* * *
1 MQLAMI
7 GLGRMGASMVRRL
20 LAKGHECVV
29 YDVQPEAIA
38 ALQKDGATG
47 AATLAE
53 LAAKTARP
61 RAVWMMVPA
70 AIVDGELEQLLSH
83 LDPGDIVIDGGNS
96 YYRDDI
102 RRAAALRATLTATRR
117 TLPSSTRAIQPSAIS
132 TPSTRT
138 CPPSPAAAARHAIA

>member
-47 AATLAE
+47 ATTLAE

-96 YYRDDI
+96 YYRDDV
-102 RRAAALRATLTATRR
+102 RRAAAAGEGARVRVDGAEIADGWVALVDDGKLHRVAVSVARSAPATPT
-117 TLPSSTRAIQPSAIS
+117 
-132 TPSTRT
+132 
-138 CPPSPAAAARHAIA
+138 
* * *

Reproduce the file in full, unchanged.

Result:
1 MQLAMI
7 GLGRMGASMVRRL
20 LAKGHECVV
29 YDVQPEAIA
38 ALQKDGATG
47 AATLAE
53 LAAKTARP
61 RAVWMMVPA
70 AIVDGELEQLLSH
83 LDPGDIVIDGGNS
96 YYRDDI
102 RRAAALRATLTATRR
117 TLPSSTRAIQPSAIS
132 TPSTRT
138 CPPSPAAAARHAIA

>member
-47 AATLAE
+47 ATTLAE

-96 YYRDDI
+96 YYRDDV
-102 RRAAALRATLTATRR
+102 RRAAAAGEGARVRVDGAEIADGWVALVDDGKLHRVAVSVARSAPATPT
-117 TLPSSTRAIQPSAIS
+117 
-132 TPSTRT
+132 
-138 CPPSPAAAARHAIA
+138 